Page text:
Every once in a while, I find a “secular” work that has a bit of a moral/lesson (or at least an intriguing story) to it. I think, “Yay! Something good!” But then I get a decent bite of the book.
    Blech. Not fun…
    I believe that, at some point in my life, I’ve read a story that was “neutral.” But if I have, I don’t remember it. 😛

    God bless, Mr. Davis!

  5. Very interesting. Thanks for the post!

  6. I whole-heartedly agree! 😀
    This, again, reminds me of the lessons I’ve been taking with One Year Adventure Novel. One of the very first lessons in writing your story is choosing what Positive Ideal your hero will embody and what Negative Ideal your villain will embody [that is the opposite of your hero’s Ideal]. So, your characters have meaning just as your whole story has meaning! You Cannot Escape It! X-D [Pardon my dramatic emphasis.]
    Even if you try to write without purpose, that “purpose” will come thru in your story.

    Again, very well said, Mr. Davis! 🙂

  7. Perhaps an article may be written objectively, but is it possible to craft a story that provides no clues of our own values? We are fashioned in the image of a God who made Himself evident in His creation, whose nature is understood through what has been made. Our passions, our longings, our agonies, our loves tend to manifest themselves in our work, abstractly or concretely, whether we like it or not. We expire what first coursed through our own veins.

  8. Fiction definitely makes a huge impact on lives. While reading you can be more immersed than any other media form. I think one thing we need more of is morality in fiction and media in general. Humanism is so widely promoted, that it seems like good books and movies that have good morals are hard to find and some of those are too preachy. I’ve always put your books and the good books list, Mr. Davis. 🙂 It’s important to set good, grounded examples of moral behavior.

    Stori Tori’s Blog

  9. Personally, I think people don’t understand the difference between “themes” and “propaganda.” Ultimately, even shows like Walking Dead (which I swear is just Revolution with Zombies) and Revolution engage in theme: What makes one human, and what makes the Good Guys (even the gray characters) distinct from the Bad Guys?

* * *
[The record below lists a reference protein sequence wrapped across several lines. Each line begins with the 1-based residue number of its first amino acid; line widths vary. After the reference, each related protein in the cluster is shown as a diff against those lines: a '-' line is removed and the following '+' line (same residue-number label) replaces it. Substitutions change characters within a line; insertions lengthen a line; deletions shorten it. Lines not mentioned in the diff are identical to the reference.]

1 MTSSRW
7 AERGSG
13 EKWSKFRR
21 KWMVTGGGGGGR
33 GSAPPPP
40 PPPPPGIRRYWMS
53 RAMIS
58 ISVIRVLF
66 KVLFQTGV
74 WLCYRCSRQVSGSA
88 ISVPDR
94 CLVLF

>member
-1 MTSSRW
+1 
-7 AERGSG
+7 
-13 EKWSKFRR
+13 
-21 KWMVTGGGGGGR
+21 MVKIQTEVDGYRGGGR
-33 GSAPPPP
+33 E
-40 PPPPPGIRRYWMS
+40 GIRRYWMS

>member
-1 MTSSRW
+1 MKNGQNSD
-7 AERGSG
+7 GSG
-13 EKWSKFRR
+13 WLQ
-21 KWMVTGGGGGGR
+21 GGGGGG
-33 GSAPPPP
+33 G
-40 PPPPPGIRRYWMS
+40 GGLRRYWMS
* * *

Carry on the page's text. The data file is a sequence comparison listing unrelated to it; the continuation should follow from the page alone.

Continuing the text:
On top of that, I think that, by and large, society has forgotten how to debate. Since they cannot look at one writer’s opinion, analyze it, and generate their own thought, they assume they’re being brainwashed rather than try to engage the text. If you can’t read a book and decide for yourself if you agree with it, I can’t help your own willful ignorance.

    But I think it’s self-deception to insist values are subjective while at the same time promoting “tolerance” and “diversity.” True tolerance will put up with but not embrace, and true diversity embraces the good and shuns the evil in all varieties of peoples.

    @ Jeremy Derbe – I agree. I’m growing increasingly of the mind that I’d rather read or watch something I know I will disagree with unilaterally than some kind of confusing mushpot that says nothing and is nothing. At least then I’m forced to understand why I disagree, or discover something about that belief that I didn’t understand or know before.

    @Autumn – Yeah, I happen to like seeing the multi-perspective as well, but the strength, as you’ve said, seems to be in its ability to use the multi-perspective to generate discussion, so it’s effectively doing the same as a single-perspective with only one moral compass coming through would do. Does that make sense?

    You know, just for free, and I say this without any bitterness toward the CBA world at all because it’s they who gave me a love for fiction and they who coached me in being a writer: Sometimes the “Christian genre” label can be just as bad. Not all Christians have good theology, and, well, every now and then I read something and wonder how the book found its way on a Christian shelf, it’s so secular in its theology and morality. I mean, people are people, and sometimes we’re just wrong.